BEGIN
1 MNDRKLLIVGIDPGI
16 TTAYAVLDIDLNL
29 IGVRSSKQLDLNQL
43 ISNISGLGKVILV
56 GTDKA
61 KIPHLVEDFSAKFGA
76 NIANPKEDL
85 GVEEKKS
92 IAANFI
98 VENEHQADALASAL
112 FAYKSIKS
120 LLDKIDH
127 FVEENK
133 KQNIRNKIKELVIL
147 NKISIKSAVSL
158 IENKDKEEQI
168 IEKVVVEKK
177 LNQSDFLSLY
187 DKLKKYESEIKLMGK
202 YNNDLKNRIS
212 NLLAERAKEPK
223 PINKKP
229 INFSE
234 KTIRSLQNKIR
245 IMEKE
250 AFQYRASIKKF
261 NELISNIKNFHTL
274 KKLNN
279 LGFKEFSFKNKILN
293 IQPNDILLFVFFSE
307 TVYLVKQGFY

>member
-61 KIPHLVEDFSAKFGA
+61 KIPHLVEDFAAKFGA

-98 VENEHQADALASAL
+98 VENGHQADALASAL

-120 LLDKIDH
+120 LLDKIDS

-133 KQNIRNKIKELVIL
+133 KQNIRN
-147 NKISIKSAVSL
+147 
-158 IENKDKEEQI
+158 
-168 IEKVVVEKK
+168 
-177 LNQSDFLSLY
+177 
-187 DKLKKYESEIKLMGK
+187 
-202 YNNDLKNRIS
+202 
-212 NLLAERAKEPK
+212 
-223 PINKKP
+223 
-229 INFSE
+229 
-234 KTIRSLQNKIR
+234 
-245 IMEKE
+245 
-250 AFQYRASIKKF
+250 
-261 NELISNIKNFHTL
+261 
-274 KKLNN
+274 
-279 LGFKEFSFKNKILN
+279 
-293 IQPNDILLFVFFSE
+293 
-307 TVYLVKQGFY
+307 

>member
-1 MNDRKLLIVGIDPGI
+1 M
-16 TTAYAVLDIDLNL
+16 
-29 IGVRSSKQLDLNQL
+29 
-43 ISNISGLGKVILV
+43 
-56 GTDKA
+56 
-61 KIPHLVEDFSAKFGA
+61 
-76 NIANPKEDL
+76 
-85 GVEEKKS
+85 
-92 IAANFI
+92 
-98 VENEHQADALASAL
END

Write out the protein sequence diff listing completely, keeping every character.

1 MNDRKLLIVGIDPGI
16 TTAYAVLDIDLNL
29 IGVRSSKQLDLNQL
43 ISNISGLGKVILV
56 GTDKA
61 KIPHLVEDFSAKFGA
76 NIANPKEDL
85 GVEEKKS
92 IAANFI
98 VENEHQADALASAL
112 FAYKSIKS
120 LLDKIDH
127 FVEENK
133 KQNIRNKIKELVIL
147 NKISIKSAVSL
158 IENKDKEEQI
168 IEKVVVEKK
177 LNQSDFLSLY
187 DKLKKYESEIKLMGK
202 YNNDLKNRIS
212 NLLAERAKEPK
223 PINKKP
229 INFSE
234 KTIRSLQNKIR
245 IMEKE
250 AFQYRASIKKF
261 NELISNIKNFHTL
274 KKLNN
279 LGFKEFSFKNKILN
293 IQPNDILLFVFFSE
307 TVYLVKQGFY

>member
-61 KIPHLVEDFSAKFGA
+61 KIPHLVEDFAAKFGA

-98 VENEHQADALASAL
+98 VENGHQADALASAL

-120 LLDKIDH
+120 LLDKIDS

-133 KQNIRNKIKELVIL
+133 KQNIRN
-147 NKISIKSAVSL
+147 
-158 IENKDKEEQI
+158 
-168 IEKVVVEKK
+168 
-177 LNQSDFLSLY
+177 
-187 DKLKKYESEIKLMGK
+187 
-202 YNNDLKNRIS
+202 
-212 NLLAERAKEPK
+212 
-223 PINKKP
+223 
-229 INFSE
+229 
-234 KTIRSLQNKIR
+234 
-245 IMEKE
+245 
-250 AFQYRASIKKF
+250 
-261 NELISNIKNFHTL
+261 
-274 KKLNN
+274 
-279 LGFKEFSFKNKILN
+279 
-293 IQPNDILLFVFFSE
+293 
-307 TVYLVKQGFY
+307 

>member
-1 MNDRKLLIVGIDPGI
+1 M
-16 TTAYAVLDIDLNL
+16 
-29 IGVRSSKQLDLNQL
+29 
-43 ISNISGLGKVILV
+43 
-56 GTDKA
+56 
-61 KIPHLVEDFSAKFGA
+61 
-76 NIANPKEDL
+76 
-85 GVEEKKS
+85 
-92 IAANFI
+92 
-98 VENEHQADALASAL